Rule changes drive fighting down 20 percent in AHL

1:47 | NHL
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ALLENTOWN, Pa. (AP) Early in his minor league hockey career, enforcer Joel Rechlicz skimmed the opposing roster before a game to see who he would have to fight that night.

''You knew there was two or three heavyweights on the team, and you knew something might happen,'' Rechlicz said. ''Now it's not really like that.''

Rechlicz is part of a dying breed of fighters in the American Hockey League, a place that used to be a haven for rough stuff and fisticuffs, and home to characters like Frank ''The Animal'' Bialowas who look like they're right out of ''Slap Shot.''

Just as the NHL has seen a sharp drop in fighting along with the increase of speed and skill players, the AHL has made a concerted effort to cut down on brawling. It is seeing significant progress.

After making two fights in a game an automatic ejection beginning in 2014-15, the AHL this year implemented new rules to eject players for staged fights off faceoffs and to suspend players when they reach 10 fights in a season. President and CEO David Andrews said fighting is down 20 percent as a result, and the rule change is having its desired effect of curbing grudge matches between the same players.

''If you look at the changes that we made, they were intended to be a drag on players who primarily fought,'' Andrews said at All-Star festivities this past week. ''They weren't intended to necessarily eliminate fighting in our league. If you look at our statistics, they have achieved what we set out to achieve, which is to hopefully reduce, eliminate staged fights, and to make it less likely that a player would be playing in our league for essentially the sole purpose of being a fighter.''

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The AHL has been a test market for NHL rules changes for years, from the wildly successful 3-on-3 overtime to hybrid icing. Fighting is another area the NHL is watching closely.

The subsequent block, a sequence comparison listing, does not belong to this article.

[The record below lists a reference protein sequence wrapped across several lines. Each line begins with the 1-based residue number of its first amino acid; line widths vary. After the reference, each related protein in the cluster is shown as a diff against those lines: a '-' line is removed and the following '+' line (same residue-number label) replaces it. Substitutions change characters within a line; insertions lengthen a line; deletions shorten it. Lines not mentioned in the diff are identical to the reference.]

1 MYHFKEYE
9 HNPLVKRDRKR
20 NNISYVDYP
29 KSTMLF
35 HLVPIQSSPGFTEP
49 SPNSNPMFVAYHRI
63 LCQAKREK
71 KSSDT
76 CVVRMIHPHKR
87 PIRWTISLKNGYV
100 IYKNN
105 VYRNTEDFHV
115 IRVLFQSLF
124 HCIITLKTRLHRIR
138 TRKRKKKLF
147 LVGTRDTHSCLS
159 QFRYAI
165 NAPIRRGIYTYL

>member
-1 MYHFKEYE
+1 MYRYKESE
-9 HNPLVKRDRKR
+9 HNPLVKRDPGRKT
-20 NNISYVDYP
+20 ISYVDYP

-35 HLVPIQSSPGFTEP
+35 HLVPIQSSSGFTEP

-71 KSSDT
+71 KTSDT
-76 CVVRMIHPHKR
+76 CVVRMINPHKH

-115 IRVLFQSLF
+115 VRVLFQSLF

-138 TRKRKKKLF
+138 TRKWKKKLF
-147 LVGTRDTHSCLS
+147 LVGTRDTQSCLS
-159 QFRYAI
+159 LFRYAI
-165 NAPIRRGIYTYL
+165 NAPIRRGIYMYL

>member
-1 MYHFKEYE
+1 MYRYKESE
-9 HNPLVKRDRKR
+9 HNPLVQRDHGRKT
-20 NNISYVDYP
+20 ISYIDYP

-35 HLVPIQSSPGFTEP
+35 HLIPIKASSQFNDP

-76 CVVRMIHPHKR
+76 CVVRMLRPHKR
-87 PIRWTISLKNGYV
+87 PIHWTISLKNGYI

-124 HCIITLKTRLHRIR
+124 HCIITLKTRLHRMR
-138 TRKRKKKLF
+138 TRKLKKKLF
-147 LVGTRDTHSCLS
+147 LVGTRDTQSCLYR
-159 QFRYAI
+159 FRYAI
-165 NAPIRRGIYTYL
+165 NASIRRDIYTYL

Last season, Michael Liambas led the AHL with 20 fights, according to HockeyFights.com, and 22 players had 10 or more. More than halfway through the 2016-17 season, Michael Latta and Ben Thomson have the most fights with seven apiece.

Rechlicz has played only 10 games this season for the Bakersfield Condors and fought twice, down from his career-high 17 in 2011-12. He's not a believer in the 10-fight limit because he thinks some players will abuse it and that it's affecting how physical players do their job.

''Guys are scared, too,'' Rechlicz said. ''With that rule and stuff, they don't want to take themselves out of action. There are guys like (Latta), they play every game and they're effective players and they don't want to go overboard because they're valuable to their team and they don't want to risk a suspension.''

That's part of the AHL's intent. When fighting sharply declined in the NHL a few years ago, teams began putting heavyweight enforcers like Colton Orr, Frazer McLaren, Brian McGrattan and Kevin Westgarth on waivers and sending them to the minors because they were no longer valuable as on-ice policemen.

Andrews said fighting in the AHL was double that of the NHL and that a handful of players were engaging in over 20 percent of fights. The AHL has successfully trimmed so-called ''staged'' fights that happen at the drop of the puck for no real reason by 75 percent and prioritized skill just like the NHL has.

Former Hershey Bears general manager Doug Yingst said he used to sign at least one enforcer each season. Not anymore.

''You want that tough player that can fight, but he's got to be able to play,'' Yingst said. ''When you had the tough guys before, they weren't good players. That's all but removed now.''

Yingst's successor and fellow AHL Hall of Famer Bryan Helmer said players ''have to have the whole package to stick around now,'' no matter the level of hockey. Like most hockey people, he considers fighting to be part of the game but acknowledges that rule changes are pushing out the fighters who can't score, skate or defend.

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Andrews said the most recent changes were approved unanimously by the AHL's board, which includes NHL assistant GMs.

''There's a lot of old-school guys involved on our board and representing NHL teams as well, and they all felt it was the right thing for a development league to more closely mirror what's happening in the NHL,'' Andrews said. ''As you prepare your players, they shouldn't have to face other factors that they aren't going to face in the NHL. I think it's working.''

Rechlicz respectfully disagrees. Making the same point as NHL Commissioner Gary Bettman that fighting can be a cooling mechanism at times when tensions run high, he said ''no one wants hockey to be a circus on ice'' but doesn't think an artificial limit is effective.

''The days of guys fighting 30 times a year is definitely over,'' Rechlicz said. ''I feel like it's still a very effective tool to have in the game, especially now in the American League when you got all these young prospects that are extremely important to these NHL teams. You need to have somebody to protect these guys.''

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Follow Hockey Writer Stephen Whyno on Twitter at http://www.twitter.com/SWhyno

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